Determination of Hetastarch Plasma Concentration
Measurement of hetastarch in plasma was conducted by a modified method described by Förster et al. 3Plasma (0.5 ml) was transferred into a screw-topped tube containing 0.25 ml of 35% potassium hydroxide and placed into a boiling water bath for 45 min. After cooling and addition of 7.5 ml of ethanol (100%), the suspension was refrigerated at 4°C for 12 h. The samples were then centrifuged at 3,500 rpm at 0°C for 60 min. The supernatant was separated, and the remaining fluid was mixed with 2.5 ml of 2 m hydrochloric acid and then again placed in a boiling water bath for 120 min. After a second cooling procedure, the suspension was transferred into a 10-ml tube. Sodium hydroxide (2.5 ml) was added, and the suspension was filled with water up to the 10-ml mark of the tube. The same procedure was conducted with a hetastarch standard dilution sample (1.2 g/dl hetastarch in water). A total of 0.5 ml of the hydrolyzed sample or the hydrolyzed standard sample was transferred into a cuvette, 2 ml of gluco-quant suspension (hexokinase-glucose-6-phosphate-dehydrogenase; Boehringer, Mannheim, Germany) was added, and then the first light absorption (E1) was measured at 340 nm with a spectrophotometer (Cary 100 Bio, Varian, Melbourne, Australia). Afterward, 0.04 ml of gluco-quant was added, and after 10 min, the second light absorption (E2) was also determined at 340 nm. The difference (dE) between both values (E2 − E1) is proportional to the hetastarch concentration. The hetastarch concentration in the plasma sample (c) was derived by:
where c standard = 1.2 g/dl.
Mean difference and SD of 200 in vitro measurements with different known hetastarch concentrations in plasma samples were −0.016 g/dl and ± 0.106 g/dl, respectively, in comparison with the predicted (known) hetastarch concentrations.
Measured BV was derived by BV = PVICG+ EV, and whole body hematocrit (Hctwb) was calculated as Hctwb= EV/BV.
Calculations Concerning the Determination of Plasma Volume.
Indocyanine green concentration at injection time was derived by monoexponential extrapolation of the light absorption curve between minutes 2–5 back to zero time (using Excel for Windows, Microsoft, Redmond, Washington). If this value is put into the calibration curve, CBo, the theoretical whole blood concentration of the dye at injection time, is obtained. Theoretical plasma concentration of the dye at injection time (CPo) was calculated as:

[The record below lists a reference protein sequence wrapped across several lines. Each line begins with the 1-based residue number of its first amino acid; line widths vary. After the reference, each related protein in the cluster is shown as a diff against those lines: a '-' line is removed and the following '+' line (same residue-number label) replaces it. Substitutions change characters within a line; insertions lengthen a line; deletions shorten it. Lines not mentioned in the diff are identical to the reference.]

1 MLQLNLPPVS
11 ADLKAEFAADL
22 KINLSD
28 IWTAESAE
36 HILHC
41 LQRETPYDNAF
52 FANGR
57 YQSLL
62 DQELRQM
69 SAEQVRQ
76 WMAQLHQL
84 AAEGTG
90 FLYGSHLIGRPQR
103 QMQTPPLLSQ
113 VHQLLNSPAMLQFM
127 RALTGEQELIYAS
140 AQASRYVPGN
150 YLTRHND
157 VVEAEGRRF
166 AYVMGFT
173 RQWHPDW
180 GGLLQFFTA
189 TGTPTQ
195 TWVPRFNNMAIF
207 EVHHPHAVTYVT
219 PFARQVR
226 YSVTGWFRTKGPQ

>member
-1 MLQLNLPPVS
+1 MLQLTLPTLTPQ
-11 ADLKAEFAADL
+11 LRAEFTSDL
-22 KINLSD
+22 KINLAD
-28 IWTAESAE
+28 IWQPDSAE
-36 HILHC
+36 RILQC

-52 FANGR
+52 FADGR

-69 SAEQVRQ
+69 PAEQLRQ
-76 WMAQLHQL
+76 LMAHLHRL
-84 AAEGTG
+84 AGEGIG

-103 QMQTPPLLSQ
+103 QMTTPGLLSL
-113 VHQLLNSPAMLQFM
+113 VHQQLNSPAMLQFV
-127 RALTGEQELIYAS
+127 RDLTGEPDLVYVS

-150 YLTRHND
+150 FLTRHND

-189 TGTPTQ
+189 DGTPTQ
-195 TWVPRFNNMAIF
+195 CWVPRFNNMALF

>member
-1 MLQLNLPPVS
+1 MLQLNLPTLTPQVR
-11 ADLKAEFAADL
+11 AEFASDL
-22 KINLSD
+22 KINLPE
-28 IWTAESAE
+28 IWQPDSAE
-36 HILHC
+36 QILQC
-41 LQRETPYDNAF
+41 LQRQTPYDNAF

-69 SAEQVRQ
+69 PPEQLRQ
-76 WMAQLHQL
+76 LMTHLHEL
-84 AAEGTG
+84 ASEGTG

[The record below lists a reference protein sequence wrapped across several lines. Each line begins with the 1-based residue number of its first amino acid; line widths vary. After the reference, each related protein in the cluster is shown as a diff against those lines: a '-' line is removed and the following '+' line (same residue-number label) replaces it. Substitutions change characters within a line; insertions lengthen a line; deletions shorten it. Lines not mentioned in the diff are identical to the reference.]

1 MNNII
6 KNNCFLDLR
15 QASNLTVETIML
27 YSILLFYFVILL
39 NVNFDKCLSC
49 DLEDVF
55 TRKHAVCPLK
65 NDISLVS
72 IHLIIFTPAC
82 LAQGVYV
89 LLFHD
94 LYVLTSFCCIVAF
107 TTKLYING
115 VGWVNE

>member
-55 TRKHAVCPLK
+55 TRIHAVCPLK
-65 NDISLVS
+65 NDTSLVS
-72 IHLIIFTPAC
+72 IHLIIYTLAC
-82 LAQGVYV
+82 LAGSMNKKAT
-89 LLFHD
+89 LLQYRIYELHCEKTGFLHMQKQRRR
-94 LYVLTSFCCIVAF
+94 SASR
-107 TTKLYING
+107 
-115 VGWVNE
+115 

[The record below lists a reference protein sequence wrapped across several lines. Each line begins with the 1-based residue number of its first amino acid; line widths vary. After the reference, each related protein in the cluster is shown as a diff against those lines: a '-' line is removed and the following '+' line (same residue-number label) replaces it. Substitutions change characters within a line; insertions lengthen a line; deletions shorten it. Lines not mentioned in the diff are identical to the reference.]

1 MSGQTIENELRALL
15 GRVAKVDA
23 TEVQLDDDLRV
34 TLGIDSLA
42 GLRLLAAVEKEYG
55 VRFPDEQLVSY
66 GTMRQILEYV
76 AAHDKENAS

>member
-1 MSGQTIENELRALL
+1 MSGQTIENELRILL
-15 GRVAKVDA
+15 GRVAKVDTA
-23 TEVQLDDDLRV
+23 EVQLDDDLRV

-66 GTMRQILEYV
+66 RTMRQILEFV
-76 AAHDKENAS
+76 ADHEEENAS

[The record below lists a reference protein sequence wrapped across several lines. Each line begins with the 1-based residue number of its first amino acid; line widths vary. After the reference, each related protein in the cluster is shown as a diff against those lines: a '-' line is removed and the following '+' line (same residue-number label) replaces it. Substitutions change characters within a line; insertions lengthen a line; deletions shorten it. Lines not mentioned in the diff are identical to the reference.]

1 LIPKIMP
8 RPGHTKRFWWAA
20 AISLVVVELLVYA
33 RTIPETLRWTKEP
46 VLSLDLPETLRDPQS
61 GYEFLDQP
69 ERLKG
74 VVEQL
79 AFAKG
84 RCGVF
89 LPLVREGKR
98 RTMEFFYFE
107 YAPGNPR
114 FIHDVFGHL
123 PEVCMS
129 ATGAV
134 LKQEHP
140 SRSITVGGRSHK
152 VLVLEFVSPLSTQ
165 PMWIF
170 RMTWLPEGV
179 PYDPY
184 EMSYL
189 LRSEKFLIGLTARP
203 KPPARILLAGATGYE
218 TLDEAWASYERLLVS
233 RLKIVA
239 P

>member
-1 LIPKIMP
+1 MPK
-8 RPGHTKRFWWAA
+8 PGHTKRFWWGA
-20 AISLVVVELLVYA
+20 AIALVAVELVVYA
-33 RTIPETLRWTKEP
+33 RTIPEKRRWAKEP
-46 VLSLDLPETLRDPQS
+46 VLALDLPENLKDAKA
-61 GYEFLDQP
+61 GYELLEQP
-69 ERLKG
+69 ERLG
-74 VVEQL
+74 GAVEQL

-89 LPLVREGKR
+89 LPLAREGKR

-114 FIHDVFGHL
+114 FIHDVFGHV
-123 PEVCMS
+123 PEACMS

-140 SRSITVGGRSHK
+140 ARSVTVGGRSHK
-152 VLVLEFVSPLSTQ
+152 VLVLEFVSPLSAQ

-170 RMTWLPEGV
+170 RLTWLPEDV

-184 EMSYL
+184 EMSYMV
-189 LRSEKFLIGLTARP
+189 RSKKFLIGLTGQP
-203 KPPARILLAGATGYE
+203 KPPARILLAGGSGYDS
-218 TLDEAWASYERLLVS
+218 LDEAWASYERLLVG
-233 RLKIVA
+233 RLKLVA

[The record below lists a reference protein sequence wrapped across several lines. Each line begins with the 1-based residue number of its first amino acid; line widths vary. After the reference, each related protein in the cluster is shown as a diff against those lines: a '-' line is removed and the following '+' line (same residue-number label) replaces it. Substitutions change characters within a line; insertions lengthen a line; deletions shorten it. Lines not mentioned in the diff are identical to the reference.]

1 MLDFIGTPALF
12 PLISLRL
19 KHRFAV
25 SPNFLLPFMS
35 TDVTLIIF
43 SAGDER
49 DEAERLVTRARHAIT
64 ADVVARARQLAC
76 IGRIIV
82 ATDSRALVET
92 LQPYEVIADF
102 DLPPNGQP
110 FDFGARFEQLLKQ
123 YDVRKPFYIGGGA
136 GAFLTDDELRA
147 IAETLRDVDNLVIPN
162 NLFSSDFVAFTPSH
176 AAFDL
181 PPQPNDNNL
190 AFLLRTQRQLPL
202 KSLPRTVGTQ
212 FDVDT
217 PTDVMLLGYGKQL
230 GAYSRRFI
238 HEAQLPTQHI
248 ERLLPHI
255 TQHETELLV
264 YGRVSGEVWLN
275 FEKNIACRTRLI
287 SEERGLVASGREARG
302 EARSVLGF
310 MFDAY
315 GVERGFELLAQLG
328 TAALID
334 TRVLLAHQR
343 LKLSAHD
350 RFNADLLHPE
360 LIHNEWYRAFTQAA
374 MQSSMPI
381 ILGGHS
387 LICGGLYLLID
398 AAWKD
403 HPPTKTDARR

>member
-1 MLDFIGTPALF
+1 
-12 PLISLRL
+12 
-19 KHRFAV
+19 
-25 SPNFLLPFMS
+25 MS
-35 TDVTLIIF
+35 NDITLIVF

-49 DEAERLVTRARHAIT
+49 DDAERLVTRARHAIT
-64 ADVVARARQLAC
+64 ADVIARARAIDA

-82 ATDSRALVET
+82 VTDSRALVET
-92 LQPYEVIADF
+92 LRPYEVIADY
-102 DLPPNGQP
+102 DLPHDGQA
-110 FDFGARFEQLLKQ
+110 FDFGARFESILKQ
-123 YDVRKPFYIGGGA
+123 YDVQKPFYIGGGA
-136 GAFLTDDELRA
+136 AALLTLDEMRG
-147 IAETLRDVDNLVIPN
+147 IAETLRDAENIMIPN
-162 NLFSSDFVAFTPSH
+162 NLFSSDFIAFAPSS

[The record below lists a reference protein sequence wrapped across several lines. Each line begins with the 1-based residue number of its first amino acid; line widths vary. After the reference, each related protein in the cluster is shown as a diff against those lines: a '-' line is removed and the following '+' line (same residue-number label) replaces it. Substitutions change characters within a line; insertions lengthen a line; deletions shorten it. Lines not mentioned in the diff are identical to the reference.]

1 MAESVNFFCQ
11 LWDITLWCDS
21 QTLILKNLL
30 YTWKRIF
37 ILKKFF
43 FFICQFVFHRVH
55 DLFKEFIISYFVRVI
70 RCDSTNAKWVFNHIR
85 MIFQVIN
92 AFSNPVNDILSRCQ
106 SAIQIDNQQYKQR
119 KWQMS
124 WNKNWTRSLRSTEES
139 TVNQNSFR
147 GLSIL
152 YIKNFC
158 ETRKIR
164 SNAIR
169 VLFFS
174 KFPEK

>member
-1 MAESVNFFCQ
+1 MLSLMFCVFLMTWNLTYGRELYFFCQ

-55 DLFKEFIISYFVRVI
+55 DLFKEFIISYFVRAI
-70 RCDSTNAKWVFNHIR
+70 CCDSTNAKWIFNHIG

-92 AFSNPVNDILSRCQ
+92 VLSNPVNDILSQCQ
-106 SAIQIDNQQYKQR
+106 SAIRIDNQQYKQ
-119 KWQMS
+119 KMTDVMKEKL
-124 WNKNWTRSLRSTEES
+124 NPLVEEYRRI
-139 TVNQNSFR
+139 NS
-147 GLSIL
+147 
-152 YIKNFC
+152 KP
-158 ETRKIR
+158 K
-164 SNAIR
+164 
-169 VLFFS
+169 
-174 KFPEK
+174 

Measurements of PVICGwere calculated as:
where D is the amount of dye injected.
Calculations Concerning the Determination of Erythrocyte Volume.
Erythrocyte volume was calculated according to:
where Ei = number of erythrocytes injected per milliliter of tagged cell suspension, Vi = volume of injected cell suspension in milliliters, Hctlv= large vessel hematocrit of the subject’s arterial blood (measured in triplicate), Ep = number of erythrocytes per milliliter in the patient’s arterial blood (measured in triplicate), and FEf = fraction of fluorescent erythrocytes determined by flow cytometry.
The fraction of fluorescent erythrocytes determined by flow cytometry was taken as the mean value from determinations of samples drawn at 4, 6, and 8 min after injection, counting in triplicate the fluorescent erythrocytes in 50,000 cells by means of the flow cytometer. Ei and Ep were obtained using a cell counter (530 nm; Coulter Electronics, Miami, FL).
As all measured and calculated data were distributed normally (assessed by Kolmogorov-Smirnov tests) and are presented as mean values with SDs. For demographic data, Student t tests for unpaired data were performed. A two-way analysis of variance for repeated measures was performed comparing intragroup and intergroup differences of measured and calculated variables. Post hoc testing was conducted using the Student-Newman-Keuls method for multiple comparisons. P < 0.05 was considered significant.